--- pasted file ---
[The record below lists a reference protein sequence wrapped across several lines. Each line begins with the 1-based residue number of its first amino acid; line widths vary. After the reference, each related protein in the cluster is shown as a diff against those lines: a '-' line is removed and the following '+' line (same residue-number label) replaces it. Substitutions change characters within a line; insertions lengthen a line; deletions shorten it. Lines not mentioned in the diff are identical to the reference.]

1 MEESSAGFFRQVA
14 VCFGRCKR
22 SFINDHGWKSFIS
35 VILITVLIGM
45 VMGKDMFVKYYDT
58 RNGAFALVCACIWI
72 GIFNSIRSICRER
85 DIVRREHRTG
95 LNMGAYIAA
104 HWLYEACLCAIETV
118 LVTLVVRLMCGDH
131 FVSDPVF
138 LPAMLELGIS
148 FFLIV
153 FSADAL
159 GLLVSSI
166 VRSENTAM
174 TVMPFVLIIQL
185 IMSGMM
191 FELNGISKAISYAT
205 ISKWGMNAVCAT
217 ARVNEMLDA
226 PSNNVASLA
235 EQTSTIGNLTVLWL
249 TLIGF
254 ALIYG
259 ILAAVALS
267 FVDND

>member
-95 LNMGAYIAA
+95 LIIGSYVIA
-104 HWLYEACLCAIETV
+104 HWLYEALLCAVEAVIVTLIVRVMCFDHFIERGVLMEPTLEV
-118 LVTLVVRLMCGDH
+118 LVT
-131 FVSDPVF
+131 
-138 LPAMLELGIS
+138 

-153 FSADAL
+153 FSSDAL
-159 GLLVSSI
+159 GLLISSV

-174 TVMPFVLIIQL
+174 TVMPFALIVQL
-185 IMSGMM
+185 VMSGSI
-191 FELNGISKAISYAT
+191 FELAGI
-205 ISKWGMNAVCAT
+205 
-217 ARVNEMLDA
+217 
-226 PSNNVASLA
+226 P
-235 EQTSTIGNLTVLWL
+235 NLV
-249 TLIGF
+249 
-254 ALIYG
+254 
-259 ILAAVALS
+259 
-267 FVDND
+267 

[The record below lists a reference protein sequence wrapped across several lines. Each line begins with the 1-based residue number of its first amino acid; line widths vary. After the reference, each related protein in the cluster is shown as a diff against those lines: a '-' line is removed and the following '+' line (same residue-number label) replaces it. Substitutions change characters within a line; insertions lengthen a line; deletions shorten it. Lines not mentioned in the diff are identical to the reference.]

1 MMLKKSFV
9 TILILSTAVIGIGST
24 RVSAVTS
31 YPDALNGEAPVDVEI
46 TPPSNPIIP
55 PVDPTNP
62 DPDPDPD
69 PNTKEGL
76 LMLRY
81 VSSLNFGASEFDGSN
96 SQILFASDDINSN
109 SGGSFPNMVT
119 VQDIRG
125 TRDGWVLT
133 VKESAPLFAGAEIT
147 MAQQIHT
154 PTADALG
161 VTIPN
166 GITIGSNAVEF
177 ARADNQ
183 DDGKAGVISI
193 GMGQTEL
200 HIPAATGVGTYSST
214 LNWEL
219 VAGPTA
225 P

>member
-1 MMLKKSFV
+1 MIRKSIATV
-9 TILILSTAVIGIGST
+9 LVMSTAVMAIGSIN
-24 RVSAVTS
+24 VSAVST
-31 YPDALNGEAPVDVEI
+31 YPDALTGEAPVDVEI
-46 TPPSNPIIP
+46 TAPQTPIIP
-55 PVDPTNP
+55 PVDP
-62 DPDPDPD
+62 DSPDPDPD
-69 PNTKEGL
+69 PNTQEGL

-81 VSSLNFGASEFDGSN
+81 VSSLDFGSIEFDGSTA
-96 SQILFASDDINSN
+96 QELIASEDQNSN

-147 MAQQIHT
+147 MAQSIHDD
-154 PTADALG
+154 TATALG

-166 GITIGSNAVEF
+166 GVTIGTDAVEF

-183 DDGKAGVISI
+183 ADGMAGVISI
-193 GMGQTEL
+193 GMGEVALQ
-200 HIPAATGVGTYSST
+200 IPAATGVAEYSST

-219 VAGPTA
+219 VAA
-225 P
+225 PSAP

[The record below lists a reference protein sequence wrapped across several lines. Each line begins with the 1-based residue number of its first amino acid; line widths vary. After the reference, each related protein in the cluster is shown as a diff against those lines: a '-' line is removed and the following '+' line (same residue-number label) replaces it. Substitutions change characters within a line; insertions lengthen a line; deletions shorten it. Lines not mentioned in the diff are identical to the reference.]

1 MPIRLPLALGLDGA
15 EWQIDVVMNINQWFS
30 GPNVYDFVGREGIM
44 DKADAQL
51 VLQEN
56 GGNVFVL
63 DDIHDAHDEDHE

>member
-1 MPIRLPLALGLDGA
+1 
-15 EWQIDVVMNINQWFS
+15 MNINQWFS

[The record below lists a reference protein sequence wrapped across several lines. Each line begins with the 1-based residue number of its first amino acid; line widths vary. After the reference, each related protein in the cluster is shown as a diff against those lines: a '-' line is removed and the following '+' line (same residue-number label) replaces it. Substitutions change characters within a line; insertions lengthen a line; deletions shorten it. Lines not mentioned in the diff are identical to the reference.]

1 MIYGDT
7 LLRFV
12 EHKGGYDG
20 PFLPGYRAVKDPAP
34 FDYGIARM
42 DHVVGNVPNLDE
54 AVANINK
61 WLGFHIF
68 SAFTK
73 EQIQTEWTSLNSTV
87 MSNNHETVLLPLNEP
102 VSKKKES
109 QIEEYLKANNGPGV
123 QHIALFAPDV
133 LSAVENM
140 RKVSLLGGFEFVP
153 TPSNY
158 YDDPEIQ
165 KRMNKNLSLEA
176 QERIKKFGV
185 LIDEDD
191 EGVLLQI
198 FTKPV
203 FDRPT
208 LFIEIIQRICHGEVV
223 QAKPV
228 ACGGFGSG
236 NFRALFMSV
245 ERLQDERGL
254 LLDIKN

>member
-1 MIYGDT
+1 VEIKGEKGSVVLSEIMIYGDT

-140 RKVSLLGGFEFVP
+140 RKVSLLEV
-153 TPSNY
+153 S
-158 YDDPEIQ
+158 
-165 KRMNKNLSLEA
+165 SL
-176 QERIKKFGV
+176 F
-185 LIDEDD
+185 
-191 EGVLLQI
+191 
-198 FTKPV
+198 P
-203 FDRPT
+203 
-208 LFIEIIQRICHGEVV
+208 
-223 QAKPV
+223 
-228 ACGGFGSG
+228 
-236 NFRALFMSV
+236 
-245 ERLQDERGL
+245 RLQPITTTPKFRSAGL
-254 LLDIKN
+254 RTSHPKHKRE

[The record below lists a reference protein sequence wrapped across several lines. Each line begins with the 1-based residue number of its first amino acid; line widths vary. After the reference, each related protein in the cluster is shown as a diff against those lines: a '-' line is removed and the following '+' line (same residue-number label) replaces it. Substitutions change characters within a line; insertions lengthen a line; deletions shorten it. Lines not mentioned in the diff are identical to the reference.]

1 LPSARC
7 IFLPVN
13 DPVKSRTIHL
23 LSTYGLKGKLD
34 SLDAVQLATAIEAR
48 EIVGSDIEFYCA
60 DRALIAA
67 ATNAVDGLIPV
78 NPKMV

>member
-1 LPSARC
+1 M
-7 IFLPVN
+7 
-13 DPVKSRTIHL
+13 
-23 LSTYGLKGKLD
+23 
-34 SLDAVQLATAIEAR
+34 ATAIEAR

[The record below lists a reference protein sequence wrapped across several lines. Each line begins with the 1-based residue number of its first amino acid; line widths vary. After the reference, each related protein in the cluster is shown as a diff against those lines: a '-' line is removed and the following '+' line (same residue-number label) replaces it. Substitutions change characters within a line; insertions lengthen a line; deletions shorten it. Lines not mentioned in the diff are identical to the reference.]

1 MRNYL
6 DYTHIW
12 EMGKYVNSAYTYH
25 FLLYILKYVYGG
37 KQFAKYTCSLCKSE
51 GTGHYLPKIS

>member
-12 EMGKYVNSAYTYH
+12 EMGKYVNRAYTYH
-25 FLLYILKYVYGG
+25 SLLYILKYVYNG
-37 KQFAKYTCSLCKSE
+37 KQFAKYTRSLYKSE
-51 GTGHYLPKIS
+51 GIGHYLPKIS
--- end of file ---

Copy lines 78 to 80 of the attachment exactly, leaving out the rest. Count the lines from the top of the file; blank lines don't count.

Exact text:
96 SQILFASDDINSN
109 SGGSFPNMVT
119 VQDIRG